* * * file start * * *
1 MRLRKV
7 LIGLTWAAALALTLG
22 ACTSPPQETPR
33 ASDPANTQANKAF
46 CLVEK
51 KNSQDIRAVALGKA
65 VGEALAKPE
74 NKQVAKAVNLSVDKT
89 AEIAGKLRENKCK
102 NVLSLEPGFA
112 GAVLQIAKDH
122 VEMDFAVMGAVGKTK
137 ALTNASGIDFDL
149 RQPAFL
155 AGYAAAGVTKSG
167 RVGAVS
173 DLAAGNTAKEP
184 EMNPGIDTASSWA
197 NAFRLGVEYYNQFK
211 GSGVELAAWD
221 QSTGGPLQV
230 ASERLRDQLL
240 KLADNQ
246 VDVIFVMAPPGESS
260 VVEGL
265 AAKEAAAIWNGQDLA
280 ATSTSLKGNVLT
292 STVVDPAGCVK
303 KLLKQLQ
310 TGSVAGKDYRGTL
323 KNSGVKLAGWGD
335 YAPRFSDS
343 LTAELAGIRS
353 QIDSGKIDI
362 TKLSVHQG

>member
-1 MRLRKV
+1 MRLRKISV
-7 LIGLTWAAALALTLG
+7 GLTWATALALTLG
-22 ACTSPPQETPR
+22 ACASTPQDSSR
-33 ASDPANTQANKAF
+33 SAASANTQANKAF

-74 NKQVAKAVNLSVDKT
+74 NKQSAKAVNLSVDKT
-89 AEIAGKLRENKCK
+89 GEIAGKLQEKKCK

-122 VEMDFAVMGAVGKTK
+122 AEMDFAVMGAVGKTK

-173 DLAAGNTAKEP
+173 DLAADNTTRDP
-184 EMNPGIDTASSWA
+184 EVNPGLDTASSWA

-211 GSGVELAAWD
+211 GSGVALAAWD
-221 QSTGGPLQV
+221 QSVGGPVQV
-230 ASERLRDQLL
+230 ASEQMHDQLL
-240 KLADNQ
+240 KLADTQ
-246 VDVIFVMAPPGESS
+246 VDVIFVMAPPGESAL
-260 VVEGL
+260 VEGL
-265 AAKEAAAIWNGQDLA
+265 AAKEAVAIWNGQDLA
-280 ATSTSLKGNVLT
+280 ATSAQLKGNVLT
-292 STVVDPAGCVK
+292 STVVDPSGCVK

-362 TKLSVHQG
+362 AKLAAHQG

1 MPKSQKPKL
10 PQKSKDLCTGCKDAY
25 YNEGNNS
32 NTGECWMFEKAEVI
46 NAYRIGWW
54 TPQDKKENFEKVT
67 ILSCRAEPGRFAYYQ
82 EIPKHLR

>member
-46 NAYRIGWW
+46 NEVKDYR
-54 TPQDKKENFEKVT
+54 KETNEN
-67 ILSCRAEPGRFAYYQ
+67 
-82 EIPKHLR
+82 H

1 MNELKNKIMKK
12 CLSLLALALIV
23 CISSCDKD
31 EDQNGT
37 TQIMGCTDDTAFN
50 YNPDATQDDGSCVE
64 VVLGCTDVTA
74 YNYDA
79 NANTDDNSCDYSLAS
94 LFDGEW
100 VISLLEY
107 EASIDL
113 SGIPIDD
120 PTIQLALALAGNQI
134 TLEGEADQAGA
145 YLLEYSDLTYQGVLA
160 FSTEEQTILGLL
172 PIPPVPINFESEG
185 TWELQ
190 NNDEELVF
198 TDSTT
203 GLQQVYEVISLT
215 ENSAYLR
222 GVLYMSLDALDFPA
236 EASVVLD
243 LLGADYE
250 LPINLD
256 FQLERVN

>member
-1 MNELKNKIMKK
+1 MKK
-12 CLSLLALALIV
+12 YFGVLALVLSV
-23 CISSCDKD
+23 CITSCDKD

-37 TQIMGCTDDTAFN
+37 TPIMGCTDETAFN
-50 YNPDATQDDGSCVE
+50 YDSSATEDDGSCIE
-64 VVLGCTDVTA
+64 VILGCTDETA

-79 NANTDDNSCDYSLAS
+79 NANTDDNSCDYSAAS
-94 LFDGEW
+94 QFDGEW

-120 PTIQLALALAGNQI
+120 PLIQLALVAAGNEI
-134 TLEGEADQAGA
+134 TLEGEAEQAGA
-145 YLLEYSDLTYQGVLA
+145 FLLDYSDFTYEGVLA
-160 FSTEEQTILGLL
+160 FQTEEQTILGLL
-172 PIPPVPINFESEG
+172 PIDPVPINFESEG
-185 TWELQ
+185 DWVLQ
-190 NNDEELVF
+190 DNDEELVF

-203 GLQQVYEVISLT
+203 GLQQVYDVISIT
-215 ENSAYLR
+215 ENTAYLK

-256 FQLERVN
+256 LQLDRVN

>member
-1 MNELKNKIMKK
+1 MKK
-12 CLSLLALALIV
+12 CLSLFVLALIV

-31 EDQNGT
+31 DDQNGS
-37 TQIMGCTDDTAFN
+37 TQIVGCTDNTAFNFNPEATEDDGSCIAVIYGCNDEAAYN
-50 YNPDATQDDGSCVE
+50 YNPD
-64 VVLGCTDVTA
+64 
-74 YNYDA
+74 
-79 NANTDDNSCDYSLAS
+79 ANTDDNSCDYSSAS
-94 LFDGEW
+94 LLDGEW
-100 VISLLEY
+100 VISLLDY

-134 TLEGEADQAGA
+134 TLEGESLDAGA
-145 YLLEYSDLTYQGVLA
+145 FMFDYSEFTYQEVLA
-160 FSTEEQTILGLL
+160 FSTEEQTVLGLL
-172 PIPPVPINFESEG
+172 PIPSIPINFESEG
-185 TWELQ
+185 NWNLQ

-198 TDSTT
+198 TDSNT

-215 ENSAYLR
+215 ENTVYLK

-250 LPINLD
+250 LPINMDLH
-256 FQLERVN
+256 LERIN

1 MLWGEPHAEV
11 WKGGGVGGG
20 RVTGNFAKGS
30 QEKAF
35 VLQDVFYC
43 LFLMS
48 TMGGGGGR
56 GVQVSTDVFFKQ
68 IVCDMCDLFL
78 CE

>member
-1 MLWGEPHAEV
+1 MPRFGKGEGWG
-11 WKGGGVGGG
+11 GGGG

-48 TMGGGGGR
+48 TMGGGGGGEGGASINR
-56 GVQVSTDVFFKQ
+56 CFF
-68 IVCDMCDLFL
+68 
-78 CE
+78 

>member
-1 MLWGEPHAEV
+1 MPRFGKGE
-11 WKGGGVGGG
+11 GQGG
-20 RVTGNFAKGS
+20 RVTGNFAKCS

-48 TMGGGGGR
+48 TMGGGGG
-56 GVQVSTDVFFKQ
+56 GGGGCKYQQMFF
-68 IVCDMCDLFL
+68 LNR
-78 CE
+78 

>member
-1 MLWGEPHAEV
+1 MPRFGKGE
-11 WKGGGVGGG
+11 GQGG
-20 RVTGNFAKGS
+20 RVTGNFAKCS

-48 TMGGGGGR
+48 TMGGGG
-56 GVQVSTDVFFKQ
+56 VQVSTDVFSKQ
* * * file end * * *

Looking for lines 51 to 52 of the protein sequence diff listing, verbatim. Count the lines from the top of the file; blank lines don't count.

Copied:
-173 DLAAGNTAKEP
+173 DLAADNTTRDP